The parliamentary elections in Bangladesh on December 30 were expected to determine the democratic future of the world's eighth most populous country and third-largest Muslim-majority nation. More than 100 million people were registered to cast their ballots on December 30. The ruling Awami League (AL) party, led by Prime Minister Sheikh Hasina, pulled out all the stops to secure victory, while the country's beleaguered opposition desperately tried to put up a tough fight.
While Hasina's administration has presided over strong economic growth during its decade in power, it has been marred by allegations of rights abuses and intolerance for dissent. Khaleda Zia, the leader of the nation's main opposition outfit, the Bangladesh Nationalist Party (BNP), was recently ordered by a court to stay behind bars for a decade on graft charges. Zia, a two-time former prime minister, was also barred from contesting the election.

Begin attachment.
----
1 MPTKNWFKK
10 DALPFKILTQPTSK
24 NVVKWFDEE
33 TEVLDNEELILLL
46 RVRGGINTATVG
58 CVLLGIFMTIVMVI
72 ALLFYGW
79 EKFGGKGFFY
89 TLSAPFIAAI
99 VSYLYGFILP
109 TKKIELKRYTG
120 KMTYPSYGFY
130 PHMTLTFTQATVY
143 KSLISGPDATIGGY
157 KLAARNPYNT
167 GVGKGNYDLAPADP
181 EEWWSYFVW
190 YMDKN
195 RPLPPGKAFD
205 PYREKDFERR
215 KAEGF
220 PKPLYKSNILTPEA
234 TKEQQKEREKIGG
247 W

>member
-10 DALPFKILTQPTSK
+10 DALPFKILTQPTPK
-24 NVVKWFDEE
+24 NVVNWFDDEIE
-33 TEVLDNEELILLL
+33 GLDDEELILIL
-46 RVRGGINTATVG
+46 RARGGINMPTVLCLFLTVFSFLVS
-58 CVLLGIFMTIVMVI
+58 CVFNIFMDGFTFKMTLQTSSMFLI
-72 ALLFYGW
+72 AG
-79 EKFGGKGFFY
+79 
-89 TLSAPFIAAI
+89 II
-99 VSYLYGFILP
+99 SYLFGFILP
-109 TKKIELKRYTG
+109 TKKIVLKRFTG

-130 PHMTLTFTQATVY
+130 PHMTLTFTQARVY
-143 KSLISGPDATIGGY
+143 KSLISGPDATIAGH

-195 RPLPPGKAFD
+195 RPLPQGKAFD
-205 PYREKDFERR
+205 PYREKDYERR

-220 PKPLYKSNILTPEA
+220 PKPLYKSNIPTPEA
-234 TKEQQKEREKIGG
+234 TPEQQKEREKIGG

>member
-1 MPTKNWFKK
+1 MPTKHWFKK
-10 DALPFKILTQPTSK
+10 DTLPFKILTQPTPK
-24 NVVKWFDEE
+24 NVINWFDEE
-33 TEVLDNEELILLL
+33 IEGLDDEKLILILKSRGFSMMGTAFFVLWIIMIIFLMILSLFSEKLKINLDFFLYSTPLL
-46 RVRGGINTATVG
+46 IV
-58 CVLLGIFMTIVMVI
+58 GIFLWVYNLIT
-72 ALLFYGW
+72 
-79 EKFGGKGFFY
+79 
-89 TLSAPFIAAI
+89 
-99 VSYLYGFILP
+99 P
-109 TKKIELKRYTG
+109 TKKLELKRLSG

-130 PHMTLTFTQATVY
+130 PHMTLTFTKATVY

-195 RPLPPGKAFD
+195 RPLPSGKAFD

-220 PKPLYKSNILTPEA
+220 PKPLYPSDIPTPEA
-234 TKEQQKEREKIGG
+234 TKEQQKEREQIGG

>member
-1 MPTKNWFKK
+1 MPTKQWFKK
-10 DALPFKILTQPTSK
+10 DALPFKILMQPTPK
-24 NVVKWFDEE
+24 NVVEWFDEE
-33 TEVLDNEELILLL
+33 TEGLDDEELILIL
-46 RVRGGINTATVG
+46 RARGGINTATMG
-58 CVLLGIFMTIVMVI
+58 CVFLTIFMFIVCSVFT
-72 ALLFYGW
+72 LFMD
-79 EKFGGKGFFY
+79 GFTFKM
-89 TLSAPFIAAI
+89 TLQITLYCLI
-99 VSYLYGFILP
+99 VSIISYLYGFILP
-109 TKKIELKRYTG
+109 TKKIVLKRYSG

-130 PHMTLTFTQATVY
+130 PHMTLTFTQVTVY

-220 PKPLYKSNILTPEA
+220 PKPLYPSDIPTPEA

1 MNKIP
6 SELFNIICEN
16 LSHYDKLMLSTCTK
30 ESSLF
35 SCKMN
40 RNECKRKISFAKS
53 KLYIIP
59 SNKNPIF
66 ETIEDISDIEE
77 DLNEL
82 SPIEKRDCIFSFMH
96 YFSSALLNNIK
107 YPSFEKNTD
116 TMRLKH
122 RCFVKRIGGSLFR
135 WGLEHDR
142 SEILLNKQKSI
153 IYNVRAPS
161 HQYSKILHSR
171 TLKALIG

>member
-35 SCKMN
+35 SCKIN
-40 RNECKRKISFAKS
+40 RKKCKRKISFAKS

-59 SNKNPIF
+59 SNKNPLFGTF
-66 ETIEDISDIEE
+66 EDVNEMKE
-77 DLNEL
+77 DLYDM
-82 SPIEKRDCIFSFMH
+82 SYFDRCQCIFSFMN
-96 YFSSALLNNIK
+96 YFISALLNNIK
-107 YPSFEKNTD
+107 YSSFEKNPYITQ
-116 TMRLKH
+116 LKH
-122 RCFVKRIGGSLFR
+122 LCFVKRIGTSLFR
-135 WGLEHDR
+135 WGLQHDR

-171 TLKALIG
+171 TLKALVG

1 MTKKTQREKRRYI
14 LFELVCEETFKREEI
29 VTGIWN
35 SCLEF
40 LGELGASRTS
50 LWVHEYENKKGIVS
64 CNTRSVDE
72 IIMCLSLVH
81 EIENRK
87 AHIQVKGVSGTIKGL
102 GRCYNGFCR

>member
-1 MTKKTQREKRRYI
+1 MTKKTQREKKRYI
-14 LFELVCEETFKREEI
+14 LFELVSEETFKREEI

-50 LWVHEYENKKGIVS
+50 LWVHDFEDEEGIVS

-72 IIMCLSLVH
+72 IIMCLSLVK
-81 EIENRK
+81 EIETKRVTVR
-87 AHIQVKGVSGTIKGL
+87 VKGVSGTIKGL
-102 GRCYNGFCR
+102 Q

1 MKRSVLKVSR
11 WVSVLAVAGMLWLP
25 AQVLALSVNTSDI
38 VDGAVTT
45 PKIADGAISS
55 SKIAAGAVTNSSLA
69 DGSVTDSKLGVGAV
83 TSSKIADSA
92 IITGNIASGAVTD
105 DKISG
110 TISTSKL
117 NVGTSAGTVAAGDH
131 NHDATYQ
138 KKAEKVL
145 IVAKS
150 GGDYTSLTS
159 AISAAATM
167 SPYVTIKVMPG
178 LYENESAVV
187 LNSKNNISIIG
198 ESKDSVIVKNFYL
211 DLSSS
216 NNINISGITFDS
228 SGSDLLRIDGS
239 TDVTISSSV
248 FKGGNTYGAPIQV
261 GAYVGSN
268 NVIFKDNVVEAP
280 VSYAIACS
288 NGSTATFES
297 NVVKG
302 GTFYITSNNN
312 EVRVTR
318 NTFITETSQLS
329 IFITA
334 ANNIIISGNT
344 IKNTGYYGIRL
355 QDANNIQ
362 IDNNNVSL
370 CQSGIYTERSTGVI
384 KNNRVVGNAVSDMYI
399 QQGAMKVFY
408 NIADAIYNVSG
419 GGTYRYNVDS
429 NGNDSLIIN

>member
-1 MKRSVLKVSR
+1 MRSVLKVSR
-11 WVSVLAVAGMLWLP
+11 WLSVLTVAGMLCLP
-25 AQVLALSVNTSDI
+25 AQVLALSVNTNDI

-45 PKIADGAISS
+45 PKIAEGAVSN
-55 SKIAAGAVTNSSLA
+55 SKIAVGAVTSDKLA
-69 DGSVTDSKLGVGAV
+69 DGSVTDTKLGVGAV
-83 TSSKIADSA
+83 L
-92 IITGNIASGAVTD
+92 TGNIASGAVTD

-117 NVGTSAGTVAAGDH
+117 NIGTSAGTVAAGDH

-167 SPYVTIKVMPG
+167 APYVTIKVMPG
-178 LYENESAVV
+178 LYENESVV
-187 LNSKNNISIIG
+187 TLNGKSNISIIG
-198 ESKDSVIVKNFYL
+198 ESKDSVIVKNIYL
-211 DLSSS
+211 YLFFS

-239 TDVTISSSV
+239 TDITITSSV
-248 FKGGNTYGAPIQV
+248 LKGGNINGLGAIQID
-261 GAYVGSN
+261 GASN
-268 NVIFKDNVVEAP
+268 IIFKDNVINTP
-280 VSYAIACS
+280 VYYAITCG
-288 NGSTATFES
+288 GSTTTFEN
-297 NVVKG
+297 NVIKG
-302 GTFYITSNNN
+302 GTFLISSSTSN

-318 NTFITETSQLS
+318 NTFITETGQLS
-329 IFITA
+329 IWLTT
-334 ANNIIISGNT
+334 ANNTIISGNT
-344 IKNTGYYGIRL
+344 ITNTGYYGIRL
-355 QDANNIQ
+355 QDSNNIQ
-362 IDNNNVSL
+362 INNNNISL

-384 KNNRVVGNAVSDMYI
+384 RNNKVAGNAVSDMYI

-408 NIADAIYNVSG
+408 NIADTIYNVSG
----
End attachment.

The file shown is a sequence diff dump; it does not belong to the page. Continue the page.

Zia's supporters say the charges are politically motivated to stymie a political threat to Hasina. The BNP boycotted the 2014 election over fears it would be rigged, allowing Hasina to be re-elected unchallenged. That election was condemned by international observers. The opposition opted to contest the ballot this time around.
Bangladesh has been led by either Zia or Hasina since the 1990s and the two powerful women have turned from close allies to fierce enemies.